Health & Safety

3D printing fumes or ultrafine particles carry an occupational hazard designation by several health and safety governing boards, deeming that these fumes hold potential health effects on the respiratory system. Most 3D printing processes utilize high variant thermoplastics and chemically induced materials. When these materials are heated, and/or fused together, they emit UFP fumes (3D Printing Fumes) that are microscopic to the human eye, measuring at 1/10,000 millimeter or sub-micron range. In a study done by NIOSH, the National Institute for Occupational Safety and Health, 3D printing materials, by means of PLA filament, that are utilized at a low temperature, can generate over 20 billion particles per minute; with ABS feedstock having the capacity to release over 200 billion, in that same scenario. These nanoparticles are very small, and can easily enter into one’s body via their respiratory, cardiovascular, and/or nervous system and be extremely harmful to one’s bodily function.


ABS is a synthetic compounded thermoplastic that is widely used for heavy type plastics such as LEGO, autmobile bumpers, and casings for electronics. Due to its sensitivity of changes in the temperature and the environment, it is highly recommended to use a 3D Printer Enclosure, to allow the ABS to cool down slowly after printer usage. Otherwise, if cooled to quickly, ABS can crack along layer lines, as well as curling and warping. In general, ABS can withstand more heat, pressure, and stress than PLA, which makes it an ideal element for wear and tear applications.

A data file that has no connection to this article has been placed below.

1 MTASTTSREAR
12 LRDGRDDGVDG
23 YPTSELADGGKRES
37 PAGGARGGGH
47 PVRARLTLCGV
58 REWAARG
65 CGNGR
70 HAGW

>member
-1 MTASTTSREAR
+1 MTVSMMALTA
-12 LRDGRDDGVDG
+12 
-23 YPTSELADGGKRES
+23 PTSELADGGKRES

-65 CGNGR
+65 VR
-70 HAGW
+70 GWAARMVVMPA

The graphic below shows the recommended, time-weighted-average [TWA] exposure limits for acrylonitrile, butadiene and styrene.

3D Printing Fumes

Chemical Exposure

The building blocks of solid chemicals, polymer chains, become loose and disorganized when heated, a property that allows the polymer to flow through your 3D printer and release chemical ingredients and UFP [ultrafine particles] into the air. However, some filaments are made up of more than just one chemical; For example, the ABS filament is composed of acrylonitrile, butadiene, and styrene.

Multiple research experiments have found that ABS, when heated to temperatures ranging from 210C to 800C, without flames, produces 20+ chemical by-products, including: